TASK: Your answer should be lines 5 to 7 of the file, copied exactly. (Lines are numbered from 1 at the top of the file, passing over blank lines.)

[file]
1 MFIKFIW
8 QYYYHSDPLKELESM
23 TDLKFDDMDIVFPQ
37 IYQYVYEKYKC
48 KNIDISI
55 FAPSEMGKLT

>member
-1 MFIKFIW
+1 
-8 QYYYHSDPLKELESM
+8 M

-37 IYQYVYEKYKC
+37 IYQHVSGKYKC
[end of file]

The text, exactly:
48 KNIDISI
55 FAPSEMGKLT

>member